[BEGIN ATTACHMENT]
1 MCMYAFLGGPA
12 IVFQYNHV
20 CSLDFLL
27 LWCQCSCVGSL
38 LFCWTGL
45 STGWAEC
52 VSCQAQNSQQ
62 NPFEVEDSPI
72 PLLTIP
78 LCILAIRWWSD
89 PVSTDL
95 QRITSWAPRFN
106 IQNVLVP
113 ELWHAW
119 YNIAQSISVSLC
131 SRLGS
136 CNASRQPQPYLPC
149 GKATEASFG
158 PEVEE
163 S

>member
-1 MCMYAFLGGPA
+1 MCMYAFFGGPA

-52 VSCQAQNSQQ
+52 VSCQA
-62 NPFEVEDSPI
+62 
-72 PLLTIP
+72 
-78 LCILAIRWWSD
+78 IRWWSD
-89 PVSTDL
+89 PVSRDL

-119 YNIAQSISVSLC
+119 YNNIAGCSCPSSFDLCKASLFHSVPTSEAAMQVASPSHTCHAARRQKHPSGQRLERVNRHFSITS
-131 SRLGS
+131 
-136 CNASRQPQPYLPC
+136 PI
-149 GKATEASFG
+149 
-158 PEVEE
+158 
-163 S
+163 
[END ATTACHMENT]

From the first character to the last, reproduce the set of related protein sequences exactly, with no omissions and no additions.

1 MCMYAFLGGPA
12 IVFQYNHV
20 CSLDFLL
27 LWCQCSCVGSL
38 LFCWTGL
45 STGWAEC
52 VSCQAQNSQQ
62 NPFEVEDSPI
72 PLLTIP
78 LCILAIRWWSD
89 PVSTDL
95 QRITSWAPRFN
106 IQNVLVP
113 ELWHAW
119 YNIAQSISVSLC
131 SRLGS
136 CNASRQPQPYLPC
149 GKATEASFG
158 PEVEE
163 S

>member
-1 MCMYAFLGGPA
+1 MCMYAFFGGPA

-52 VSCQAQNSQQ
+52 VSCQA
-62 NPFEVEDSPI
+62 
-72 PLLTIP
+72 
-78 LCILAIRWWSD
+78 IRWWSD
-89 PVSTDL
+89 PVSRDL

-119 YNIAQSISVSLC
+119 YNNIAGCSCPSSFDLCKASLFHSVPTSEAAMQVASPSHTCHAARRQKHPSGQRLERVNRHFSITS
-131 SRLGS
+131 
-136 CNASRQPQPYLPC
+136 PI
-149 GKATEASFG
+149 
-158 PEVEE
+158 
-163 S
+163 